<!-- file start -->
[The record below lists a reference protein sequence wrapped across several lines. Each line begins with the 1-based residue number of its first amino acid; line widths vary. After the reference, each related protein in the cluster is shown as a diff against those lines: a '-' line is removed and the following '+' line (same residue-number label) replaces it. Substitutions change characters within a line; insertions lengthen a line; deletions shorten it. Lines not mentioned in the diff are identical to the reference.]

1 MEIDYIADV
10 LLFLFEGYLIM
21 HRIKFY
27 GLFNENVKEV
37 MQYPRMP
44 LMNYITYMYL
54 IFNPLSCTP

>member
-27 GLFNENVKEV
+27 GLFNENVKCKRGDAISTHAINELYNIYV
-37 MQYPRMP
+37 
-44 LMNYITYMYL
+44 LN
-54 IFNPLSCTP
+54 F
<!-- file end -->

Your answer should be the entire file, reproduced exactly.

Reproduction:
[The record below lists a reference protein sequence wrapped across several lines. Each line begins with the 1-based residue number of its first amino acid; line widths vary. After the reference, each related protein in the cluster is shown as a diff against those lines: a '-' line is removed and the following '+' line (same residue-number label) replaces it. Substitutions change characters within a line; insertions lengthen a line; deletions shorten it. Lines not mentioned in the diff are identical to the reference.]

1 MEIDYIADV
10 LLFLFEGYLIM
21 HRIKFY
27 GLFNENVKEV
37 MQYPRMP
44 LMNYITYMYL
54 IFNPLSCTP

>member
-27 GLFNENVKEV
+27 GLFNENVKCKRGDAISTHAINELYNIYV
-37 MQYPRMP
+37 
-44 LMNYITYMYL
+44 LN
-54 IFNPLSCTP
+54 F